Monday, February 16, 2015

Baritone Banter

Gary Owens 1934-2015

Gary Owens died a few days ago of complications from diabetes, a disease that had plagued him since childhood. In fact, he once overheard a doctor tell his parents that he probably wouldn't make it out of his teens! He did anyway, as an adult becoming a very popular afternoon disc jockey in Los Angeles. Actually, a suburb of Los Angeles: "beautiful downtown Burbank" a phrase first heard on his radio show. As I grew up in neither Los Angeles nor Burbank in the 1960s, I can't vouch for you just how funny or entertaining he may have been as a deejay, only that there's been many tributes on-line from Angelenos who laughed their asses off at his radio antics, which included asking the audience to "send in for yours", only to receive a postcard with nothing but the word "yours" on it.

What I can vouch for is a TV show I saw first as a kid and then decades later when it popped up on Nick at Nite. Before I tell you what it was, let me tell you how Owens came to be on it. He walked into the men's room at a popular LA restaurant and saw an acquaintance of his, a TV producer by the name of George Schlatter. As a joke, Owens shouted "George! The acoustics are great in here!", his rich baritone bouncing off the tiled walls. Now it just so happens Schlatter had a show in development, one composed almost entirely of blackout gags, i.e. short skits lasting less than five minutes, sometimes less than a single minute. Owens comic announcing would be the perfect linking devices for those gags. Of course that show was Rowan and Martin's Laugh-In:

Some of Owen's Laugh-In announcements not found on YouTube:

"This show was prerecorded earlier, because it didn't make much sense to prerecorded it later."

"The preceding was recorded earlier because we were ashamed to do it now."

"Meanwhile, later that evening..."

"What you're about to see is true. [the word "false" appears on screen, hands on clock moved back] Only names and faces have been left protect the innocent."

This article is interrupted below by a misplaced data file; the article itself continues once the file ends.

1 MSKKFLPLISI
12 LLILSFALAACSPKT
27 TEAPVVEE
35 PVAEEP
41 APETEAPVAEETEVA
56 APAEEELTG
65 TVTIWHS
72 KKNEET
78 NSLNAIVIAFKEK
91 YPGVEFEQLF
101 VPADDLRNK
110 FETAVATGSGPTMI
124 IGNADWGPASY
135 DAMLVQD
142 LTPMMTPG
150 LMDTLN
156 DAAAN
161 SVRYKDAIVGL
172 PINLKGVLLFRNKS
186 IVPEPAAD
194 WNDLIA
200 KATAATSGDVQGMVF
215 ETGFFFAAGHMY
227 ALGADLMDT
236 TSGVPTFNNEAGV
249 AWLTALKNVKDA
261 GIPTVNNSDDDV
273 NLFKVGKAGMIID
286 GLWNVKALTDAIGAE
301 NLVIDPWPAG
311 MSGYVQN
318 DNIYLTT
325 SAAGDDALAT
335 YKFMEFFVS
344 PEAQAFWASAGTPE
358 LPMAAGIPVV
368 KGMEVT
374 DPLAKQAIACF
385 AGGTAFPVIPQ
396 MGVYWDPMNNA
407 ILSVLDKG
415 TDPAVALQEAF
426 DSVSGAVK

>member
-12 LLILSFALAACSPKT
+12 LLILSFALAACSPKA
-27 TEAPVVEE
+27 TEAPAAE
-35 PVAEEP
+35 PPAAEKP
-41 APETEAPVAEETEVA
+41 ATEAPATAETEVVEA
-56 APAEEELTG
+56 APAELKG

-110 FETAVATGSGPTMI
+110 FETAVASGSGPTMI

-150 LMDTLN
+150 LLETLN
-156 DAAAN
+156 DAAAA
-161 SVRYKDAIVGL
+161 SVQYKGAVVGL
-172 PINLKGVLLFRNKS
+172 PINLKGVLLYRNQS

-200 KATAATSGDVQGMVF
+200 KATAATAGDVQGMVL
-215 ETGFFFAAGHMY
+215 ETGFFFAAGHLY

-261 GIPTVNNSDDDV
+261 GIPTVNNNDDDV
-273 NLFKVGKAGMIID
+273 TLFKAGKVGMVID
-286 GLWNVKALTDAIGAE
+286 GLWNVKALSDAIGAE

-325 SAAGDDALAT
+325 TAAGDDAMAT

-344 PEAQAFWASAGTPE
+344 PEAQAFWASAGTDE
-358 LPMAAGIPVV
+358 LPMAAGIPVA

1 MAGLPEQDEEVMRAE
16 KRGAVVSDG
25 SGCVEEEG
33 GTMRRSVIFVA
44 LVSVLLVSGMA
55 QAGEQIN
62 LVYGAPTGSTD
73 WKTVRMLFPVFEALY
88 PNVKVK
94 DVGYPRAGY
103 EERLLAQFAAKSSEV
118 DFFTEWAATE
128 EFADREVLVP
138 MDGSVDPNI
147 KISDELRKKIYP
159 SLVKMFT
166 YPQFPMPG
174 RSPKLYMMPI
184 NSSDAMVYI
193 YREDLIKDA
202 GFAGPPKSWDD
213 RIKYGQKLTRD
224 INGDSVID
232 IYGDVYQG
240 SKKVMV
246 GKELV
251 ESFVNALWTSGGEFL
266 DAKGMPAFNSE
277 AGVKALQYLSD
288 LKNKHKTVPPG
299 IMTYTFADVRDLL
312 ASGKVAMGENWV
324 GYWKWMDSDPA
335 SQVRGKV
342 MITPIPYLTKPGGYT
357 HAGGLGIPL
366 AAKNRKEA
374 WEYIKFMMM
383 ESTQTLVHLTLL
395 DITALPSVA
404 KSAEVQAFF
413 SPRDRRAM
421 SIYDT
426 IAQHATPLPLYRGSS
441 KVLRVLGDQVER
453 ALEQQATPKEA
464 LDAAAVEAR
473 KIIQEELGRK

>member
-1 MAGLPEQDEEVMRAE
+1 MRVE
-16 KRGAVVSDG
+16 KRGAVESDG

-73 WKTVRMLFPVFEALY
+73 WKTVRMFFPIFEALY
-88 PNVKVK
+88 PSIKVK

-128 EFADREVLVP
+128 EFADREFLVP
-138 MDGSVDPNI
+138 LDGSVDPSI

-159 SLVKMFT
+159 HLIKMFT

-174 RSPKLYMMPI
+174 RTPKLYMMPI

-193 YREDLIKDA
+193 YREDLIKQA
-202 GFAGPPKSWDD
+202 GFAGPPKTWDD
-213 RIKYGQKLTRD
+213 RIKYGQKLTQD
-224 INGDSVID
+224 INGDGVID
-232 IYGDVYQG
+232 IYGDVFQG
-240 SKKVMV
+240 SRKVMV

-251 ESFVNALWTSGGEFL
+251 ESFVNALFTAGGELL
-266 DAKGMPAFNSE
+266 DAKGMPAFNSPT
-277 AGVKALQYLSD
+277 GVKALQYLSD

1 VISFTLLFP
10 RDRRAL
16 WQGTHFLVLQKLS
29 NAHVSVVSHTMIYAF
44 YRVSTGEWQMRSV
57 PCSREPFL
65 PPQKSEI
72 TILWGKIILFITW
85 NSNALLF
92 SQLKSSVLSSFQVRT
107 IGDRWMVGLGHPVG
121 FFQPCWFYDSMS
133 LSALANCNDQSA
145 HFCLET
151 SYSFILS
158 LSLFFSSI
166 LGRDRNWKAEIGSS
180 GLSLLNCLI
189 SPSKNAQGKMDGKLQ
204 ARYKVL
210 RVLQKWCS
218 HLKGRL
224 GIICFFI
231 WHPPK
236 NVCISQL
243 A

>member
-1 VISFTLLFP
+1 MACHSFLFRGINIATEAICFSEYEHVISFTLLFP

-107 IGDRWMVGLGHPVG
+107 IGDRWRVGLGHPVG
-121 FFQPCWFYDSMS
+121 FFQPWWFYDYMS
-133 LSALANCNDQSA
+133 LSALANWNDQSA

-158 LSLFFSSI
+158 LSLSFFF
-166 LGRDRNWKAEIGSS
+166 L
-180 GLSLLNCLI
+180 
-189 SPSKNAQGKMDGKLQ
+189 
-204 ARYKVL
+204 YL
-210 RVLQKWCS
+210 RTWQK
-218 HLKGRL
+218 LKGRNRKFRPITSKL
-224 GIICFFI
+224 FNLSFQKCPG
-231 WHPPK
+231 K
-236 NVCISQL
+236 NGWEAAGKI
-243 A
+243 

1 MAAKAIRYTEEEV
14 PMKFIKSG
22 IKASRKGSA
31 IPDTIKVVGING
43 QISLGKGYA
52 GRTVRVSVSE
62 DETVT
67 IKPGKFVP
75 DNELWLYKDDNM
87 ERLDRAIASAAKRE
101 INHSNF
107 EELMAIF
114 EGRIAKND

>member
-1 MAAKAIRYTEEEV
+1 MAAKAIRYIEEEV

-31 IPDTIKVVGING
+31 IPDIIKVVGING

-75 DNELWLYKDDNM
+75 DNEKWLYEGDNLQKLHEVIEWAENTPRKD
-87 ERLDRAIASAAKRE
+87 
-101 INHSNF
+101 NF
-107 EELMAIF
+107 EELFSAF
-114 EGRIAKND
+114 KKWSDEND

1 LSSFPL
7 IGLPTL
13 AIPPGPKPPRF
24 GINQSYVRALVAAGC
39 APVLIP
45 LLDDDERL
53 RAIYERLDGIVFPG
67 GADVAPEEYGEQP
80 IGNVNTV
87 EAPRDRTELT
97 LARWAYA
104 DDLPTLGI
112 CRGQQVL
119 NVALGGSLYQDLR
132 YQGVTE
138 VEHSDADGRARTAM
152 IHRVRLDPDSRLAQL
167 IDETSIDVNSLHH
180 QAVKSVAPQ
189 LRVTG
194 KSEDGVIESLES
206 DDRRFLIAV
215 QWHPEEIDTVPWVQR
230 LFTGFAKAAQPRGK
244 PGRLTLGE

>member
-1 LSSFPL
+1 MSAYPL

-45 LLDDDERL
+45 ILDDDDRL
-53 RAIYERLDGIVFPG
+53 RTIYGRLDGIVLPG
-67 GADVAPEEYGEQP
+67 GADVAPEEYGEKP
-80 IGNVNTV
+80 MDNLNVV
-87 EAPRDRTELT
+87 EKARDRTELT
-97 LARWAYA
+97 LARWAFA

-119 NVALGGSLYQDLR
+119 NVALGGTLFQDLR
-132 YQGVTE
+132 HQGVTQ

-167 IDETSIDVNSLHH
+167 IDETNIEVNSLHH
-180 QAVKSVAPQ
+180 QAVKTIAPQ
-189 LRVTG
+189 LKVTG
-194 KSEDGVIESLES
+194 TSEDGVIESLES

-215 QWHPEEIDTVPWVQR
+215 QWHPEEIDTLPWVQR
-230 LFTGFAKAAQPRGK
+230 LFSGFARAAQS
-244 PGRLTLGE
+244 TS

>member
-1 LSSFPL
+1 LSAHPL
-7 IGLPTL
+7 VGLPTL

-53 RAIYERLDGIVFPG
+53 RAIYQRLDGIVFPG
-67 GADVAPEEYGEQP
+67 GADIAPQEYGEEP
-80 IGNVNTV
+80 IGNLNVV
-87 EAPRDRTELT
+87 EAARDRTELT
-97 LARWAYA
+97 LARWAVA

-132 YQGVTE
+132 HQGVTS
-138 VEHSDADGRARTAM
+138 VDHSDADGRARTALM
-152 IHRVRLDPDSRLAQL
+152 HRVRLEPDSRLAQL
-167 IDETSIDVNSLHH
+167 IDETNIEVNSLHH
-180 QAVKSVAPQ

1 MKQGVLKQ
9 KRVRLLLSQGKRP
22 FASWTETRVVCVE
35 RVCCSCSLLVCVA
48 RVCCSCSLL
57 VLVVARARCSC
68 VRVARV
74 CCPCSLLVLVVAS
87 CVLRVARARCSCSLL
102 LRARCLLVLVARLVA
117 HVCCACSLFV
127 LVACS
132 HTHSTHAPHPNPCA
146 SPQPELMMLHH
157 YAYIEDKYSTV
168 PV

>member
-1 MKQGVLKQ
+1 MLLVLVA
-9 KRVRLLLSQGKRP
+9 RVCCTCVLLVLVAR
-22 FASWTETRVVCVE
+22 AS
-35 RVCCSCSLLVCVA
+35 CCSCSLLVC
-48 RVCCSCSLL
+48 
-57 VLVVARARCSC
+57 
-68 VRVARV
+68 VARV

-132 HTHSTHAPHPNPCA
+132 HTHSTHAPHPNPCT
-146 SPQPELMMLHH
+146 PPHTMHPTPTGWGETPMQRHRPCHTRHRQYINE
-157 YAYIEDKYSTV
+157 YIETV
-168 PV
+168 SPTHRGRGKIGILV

And, of course the phrase I mentioned earlier, first on his radio show, "Coming to you from beautiful downtown Burbank!"

A phrase later appropriated by the fellow above.

Owens did more straightforward announcing as well, including stints on The Wonderful World of Disney and America's Funniest Home Videos.

And he did cartoons. Unlike Mel Blanc or Daws Butler, Owens didn't have a hundred different voices at his disposal. Basically he had just two--dramatic macho posturing and comedic macho posturing.

His dramatic macho posturing.

Owens didn't do the tongue-in-cheek version of Space Ghost that aired on the Cartoon Network's "Adult Swim" in the late '90s. However, his own comedic macho posturing could be heard in plenty of other places.

Such as Roger Ramjet in the '60s...

Or, a decade later, as the Blue Falcon in Dynomutt, the Dog Wonder.

Back to announcing. One of Owens most recent gigs was doing the voice-over promos for a digital network devoted to reruns Antenna TV: "Classic television, but without that musty odor!"

One last tribute from a former Laugh-In cast mate:

"Gary will be greatly missed...His presence of optimism and joy will live on! He was a gift to us all."

--Goldie Hawn





  1. It was very new and different.
    I enjoyed Gary Owens the best and Ruth Bussey.
    Also the way they cracked each other up.
    The first year was fun but then it when downhill after that for me.
    Great post as always.
    Sorry I am so late.

    cheers, parsnip

    1. Better late than never, parsnip. If by first year you mean the year with the original cast, I agree, though I think Lily Tomlin, who I believe joined the cast in the show's second year, was a good, actually excellent, addition.

      Ruth Buzzi and Goldi Hawn follow each other on Twitter. Nice that they still keep in touch.

  2. I loved Laugh In. Didn't miss a show. Glad to know Gary was the originator of "...coming to you from beautiful downtown Burbank."

    1. Though I can't vouch for every single example I have listed above, Kass, Owens is said to have written many of his own joke announcements. Remember, he was a disc jockey who needed to come up with his own material between songs (this back in the days when deejays actually TALKED.)

  3. That was such a famous show. I always liked him and Goldie Hawn. I am sorry he has gone.

  4. Hi, Kirk!

    It's February 2015 and you and I don't even know each other yet. Therefore, kindly disregard this comment.

    This is a great tribute to a genuinely funny man, Gary Owens. He rose to fame on Laugh-In but, as you pointed out, his rich voice also brought cartoon characters to life and lent itself to advertising and promotions.

    Thank you, good buddy of the future!

    1. You're welcome from the future, Shady. I hope I see you time-traveling again sometimes.


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